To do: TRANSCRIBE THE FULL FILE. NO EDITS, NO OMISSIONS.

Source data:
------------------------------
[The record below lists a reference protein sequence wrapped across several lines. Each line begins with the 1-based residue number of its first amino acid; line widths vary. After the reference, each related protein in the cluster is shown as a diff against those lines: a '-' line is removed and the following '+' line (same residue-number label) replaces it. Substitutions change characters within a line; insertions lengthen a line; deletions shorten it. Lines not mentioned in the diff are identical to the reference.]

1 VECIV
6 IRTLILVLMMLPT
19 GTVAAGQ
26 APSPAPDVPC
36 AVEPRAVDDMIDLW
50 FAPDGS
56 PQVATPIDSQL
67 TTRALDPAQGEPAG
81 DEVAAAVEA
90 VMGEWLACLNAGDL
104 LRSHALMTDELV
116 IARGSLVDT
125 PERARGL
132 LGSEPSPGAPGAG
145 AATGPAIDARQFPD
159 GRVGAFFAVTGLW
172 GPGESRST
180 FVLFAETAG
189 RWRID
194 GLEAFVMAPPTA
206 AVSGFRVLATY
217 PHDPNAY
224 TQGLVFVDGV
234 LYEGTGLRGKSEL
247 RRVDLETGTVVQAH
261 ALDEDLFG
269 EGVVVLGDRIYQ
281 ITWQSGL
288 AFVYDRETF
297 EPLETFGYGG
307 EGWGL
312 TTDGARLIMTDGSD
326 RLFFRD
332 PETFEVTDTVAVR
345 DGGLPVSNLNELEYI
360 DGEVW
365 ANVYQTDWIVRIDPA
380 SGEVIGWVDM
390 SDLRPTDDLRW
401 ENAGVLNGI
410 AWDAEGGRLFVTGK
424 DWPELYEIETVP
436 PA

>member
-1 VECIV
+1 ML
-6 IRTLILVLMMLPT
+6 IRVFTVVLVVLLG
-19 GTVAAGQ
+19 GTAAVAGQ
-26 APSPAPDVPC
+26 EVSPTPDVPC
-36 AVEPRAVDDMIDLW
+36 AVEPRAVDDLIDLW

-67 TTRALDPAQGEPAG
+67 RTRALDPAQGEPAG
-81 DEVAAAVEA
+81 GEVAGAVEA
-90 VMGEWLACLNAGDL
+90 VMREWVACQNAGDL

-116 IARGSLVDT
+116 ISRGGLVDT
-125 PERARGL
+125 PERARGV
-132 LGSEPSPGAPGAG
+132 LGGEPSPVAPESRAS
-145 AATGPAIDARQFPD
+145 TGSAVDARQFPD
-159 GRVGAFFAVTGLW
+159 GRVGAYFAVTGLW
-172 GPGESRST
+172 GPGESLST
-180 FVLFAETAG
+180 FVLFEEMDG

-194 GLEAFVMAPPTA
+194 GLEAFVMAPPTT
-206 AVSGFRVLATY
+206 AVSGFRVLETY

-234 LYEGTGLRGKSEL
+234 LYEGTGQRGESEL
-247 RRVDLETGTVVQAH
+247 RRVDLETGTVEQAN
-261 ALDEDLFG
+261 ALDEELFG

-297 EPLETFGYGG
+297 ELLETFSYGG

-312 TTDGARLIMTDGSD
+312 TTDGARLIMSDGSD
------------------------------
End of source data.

[The record below lists a reference protein sequence wrapped across several lines. Each line begins with the 1-based residue number of its first amino acid; line widths vary. After the reference, each related protein in the cluster is shown as a diff against those lines: a '-' line is removed and the following '+' line (same residue-number label) replaces it. Substitutions change characters within a line; insertions lengthen a line; deletions shorten it. Lines not mentioned in the diff are identical to the reference.]

1 VECIV
6 IRTLILVLMMLPT
19 GTVAAGQ
26 APSPAPDVPC
36 AVEPRAVDDMIDLW
50 FAPDGS
56 PQVATPIDSQL
67 TTRALDPAQGEPAG
81 DEVAAAVEA
90 VMGEWLACLNAGDL
104 LRSHALMTDELV
116 IARGSLVDT
125 PERARGL
132 LGSEPSPGAPGAG
145 AATGPAIDARQFPD
159 GRVGAFFAVTGLW
172 GPGESRST
180 FVLFAETAG
189 RWRID
194 GLEAFVMAPPTA
206 AVSGFRVLATY
217 PHDPNAY
224 TQGLVFVDGV
234 LYEGTGLRGKSEL
247 RRVDLETGTVVQAH
261 ALDEDLFG
269 EGVVVLGDRIYQ
281 ITWQSGL
288 AFVYDRETF
297 EPLETFGYGG
307 EGWGL
312 TTDGARLIMTDGSD
326 RLFFRD
332 PETFEVTDTVAVR
345 DGGLPVSNLNELEYI
360 DGEVW
365 ANVYQTDWIVRIDPA
380 SGEVIGWVDM
390 SDLRPTDDLRW
401 ENAGVLNGI
410 AWDAEGGRLFVTGK
424 DWPELYEIETVP
436 PA

>member
-1 VECIV
+1 ML
-6 IRTLILVLMMLPT
+6 IRVFTVVLVVLLG
-19 GTVAAGQ
+19 GTAAVAGQ
-26 APSPAPDVPC
+26 EVSPTPDVPC
-36 AVEPRAVDDMIDLW
+36 AVEPRAVDDLIDLW

-67 TTRALDPAQGEPAG
+67 RTRALDPAQGEPAG
-81 DEVAAAVEA
+81 GEVAGAVEA
-90 VMGEWLACLNAGDL
+90 VMREWVACQNAGDL

-116 IARGSLVDT
+116 ISRGGLVDT
-125 PERARGL
+125 PERARGV
-132 LGSEPSPGAPGAG
+132 LGGEPSPVAPESRAS
-145 AATGPAIDARQFPD
+145 TGSAVDARQFPD
-159 GRVGAFFAVTGLW
+159 GRVGAYFAVTGLW
-172 GPGESRST
+172 GPGESLST
-180 FVLFAETAG
+180 FVLFEEMDG

-194 GLEAFVMAPPTA
+194 GLEAFVMAPPTT
-206 AVSGFRVLATY
+206 AVSGFRVLETY

-234 LYEGTGLRGKSEL
+234 LYEGTGQRGESEL
-247 RRVDLETGTVVQAH
+247 RRVDLETGTVEQAN
-261 ALDEDLFG
+261 ALDEELFG

-297 EPLETFGYGG
+297 ELLETFSYGG

-312 TTDGARLIMTDGSD
+312 TTDGARLIMSDGSD